The Cheshire Cat is a fictional cat appearing in Lewis Carroll's Alice's Adventures in Wonderland. Alice first encounters it at the Duchess's house in her kitchen, and then later outside on the branches of a tree, where it appears and disappears at will, engaging Alice in amusing but sometimes vexing conversation. The cat sometimes raises philosophical points that annoy or baffle Alice. It does, however, appear to cheer her up when it turns up suddenly at the Queen of Hearts' croquet field, and when sentenced to death baffles everyone by making its body disappear, but its head remain visible, sparking a massive argument between the executioner and the King and Queen of Hearts about whether something that does not have a body can indeed be beheaded.
At one point, the cat disappears gradually until nothing is left but its grin, prompting Alice to remark that she has often seen a cat without a grin but never a grin without a cat. This has become a point of notability for the cat: most people remember it most strongly performing its vanishing act.
Cheshire is not an actual breed of cat: the English county of Cheshire is famous for its cheesemaking, salt, and silk, as well as being a major railway junction, but no mention is made of any unique breeding. However, it has been speculated that the Cheshire cat was intended to be a British Shorthair, as that is the cat breed that Carroll saw on the label of Cheshire Cheese.
Prior to the release of the Walt Disney animated production Alice in Wonderland, scholars observed few specific allusions to this character. Martin Gardner, author of the The Annotated Alice, wondered if T. S. Eliot had the Cheshire Cat in mind when writing Morning at the Window but notes no other significant allusions in the pre-war period.
Images of and references to the Cheshire Cat cropped up more frequently in the 1960s and 1970s, along with more frequent references to Carroll's works in general. The Cheshire Cat appeared on LSD blotters as well as in song lyrics and popular fiction. For example, in the Star Trek episode Who mourns for Adonais?, Kirk and Chekov argue over the origin of the "vanishing cat" and Chekov amusingly alleges that it came from Minsk.
An exhibit called The Cheshire Cat at the Exploratorium in San Francisco, created by Bob Miller in 1978, features a mirrored eyepiece that allows visitors to look at a picture of the Cheshire Cat's face with one eye while the other eye sees a reflection of a white screen to the side. When the visitor waves a hand in across the white screen, the cat image starts to disappear. If the visitor focuses on the cat's smile while doing this, the smile will remain while the cat disappears. The general phenomenon of a moving stimulus presented to one eye causing a static image to disappear from the other eye is called the Cheshire Cat effect, named after this exhibit. The effect is part of a broader visual phenomenon called binocular rivalry.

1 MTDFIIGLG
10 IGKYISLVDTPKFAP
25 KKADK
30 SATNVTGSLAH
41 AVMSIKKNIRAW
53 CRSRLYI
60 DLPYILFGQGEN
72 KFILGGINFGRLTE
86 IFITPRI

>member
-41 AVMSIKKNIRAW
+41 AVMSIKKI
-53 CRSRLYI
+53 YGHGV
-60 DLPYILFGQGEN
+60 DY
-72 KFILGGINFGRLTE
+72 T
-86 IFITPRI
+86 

In a Garfield comic, Garfield sneaks into Jons room at night and gives a wide grin (which is all that can be seen in the pitch black, making it appear that the rest of his body is missing). After turning on the lights, Jon comments to him, "you've been reading Alice in Wonderland again, haven't you?"
In it the Cheshire Cat is voiced by Sterling Holloway, a voice actor whom Walt Disney was already familiar with due to Holloway's voicing of Mr. Stork in Dumbo (1941) and Flower in Bambi (1942). Holloway went on to achieve his greatest fame voicing Winnie-the-Pooh in the short film Winnie the Pooh and the Honey Tree in 1966 (one of the last animated shorts produced by Disney himself before his death), as well as 2 more shorts and a 1977 film. Holloway was originally going to sing "I'm Odd" as the Cheshire Cat, but instead sang "Twas brillig" in the final film due to Walt Disney's concerns and opinions of the deleted Jabberwocky scene but wanting to keep a part of the original poem. In the 2004 DVD release of Alice in Wonderland, Jim Cummings (the current voice of Winnie-the-Pooh and Tigger) sang "I'm odd". Holloway never got to record the song himself due to his death in November of 1992.
In the video game American McGee's Alice (2000), the Cheshire Cat is portrayed with an emaciated, almost skeletal appearance, with undergrown incisors and wearing an earring. His voice was provided by Roger L. Jackson, who also voiced the Mad Hatter and The Jabberwock in the game.